• National Education Policy 2020: India’s new National Education Policy (NEP) 2020 is responsive to the clarion call to integrate technology at every level of instruction.
    • It envisions the establishment of an autonomous body, the National Education Technology Forum (NETF), to spearhead efforts towards providing a strategic thrust to the deployment and use of technology.
  • Promise of Ed-Tech: The Indian ed-tech ecosystem has a lot of potential for innovation. With over 4,500 start-ups and a current valuation of around $700 million, the market is geared for exponential growth — estimates project an astounding market size of $30 billion in the next 10 years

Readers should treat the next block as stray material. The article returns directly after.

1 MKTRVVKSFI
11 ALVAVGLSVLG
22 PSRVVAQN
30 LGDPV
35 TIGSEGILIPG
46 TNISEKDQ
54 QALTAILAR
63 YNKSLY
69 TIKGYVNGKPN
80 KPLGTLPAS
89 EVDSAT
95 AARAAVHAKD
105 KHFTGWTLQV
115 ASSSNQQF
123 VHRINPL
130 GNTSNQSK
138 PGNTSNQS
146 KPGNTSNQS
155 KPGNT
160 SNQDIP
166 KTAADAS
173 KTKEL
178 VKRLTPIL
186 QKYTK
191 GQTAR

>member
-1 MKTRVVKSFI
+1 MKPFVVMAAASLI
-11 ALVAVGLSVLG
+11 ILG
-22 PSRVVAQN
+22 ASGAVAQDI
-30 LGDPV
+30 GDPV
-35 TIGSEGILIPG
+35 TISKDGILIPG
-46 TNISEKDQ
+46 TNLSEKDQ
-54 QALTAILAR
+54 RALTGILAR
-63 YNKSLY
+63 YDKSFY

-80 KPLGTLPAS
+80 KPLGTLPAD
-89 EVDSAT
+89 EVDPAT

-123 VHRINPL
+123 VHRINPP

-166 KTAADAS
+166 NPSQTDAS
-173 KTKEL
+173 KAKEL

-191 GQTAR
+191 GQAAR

• Steps Taken by the Government: India is well-poised to take this leap forward with increasing access to tech-based infrastructure, electricity, and affordable internet connectivity, fueled by flagship programmes such as Digital India and DIKSHA (Digital Infrastructure for School Education).

Several examples of grassroots innovation in Ed-Tech.

  • The Hamara Vidhyalaya in Namsai district, Arunachal Pradesh, is fostering tech-based performance assessments;
  • Assam’s online career guidance portal is strengthening school-to-work and higher-education transition for students in grades 9 to 12;
  • Samarth in Gujarat is facilitating the online professional development of lakhs of teachers in collaboration with IIM-Ahmedabad;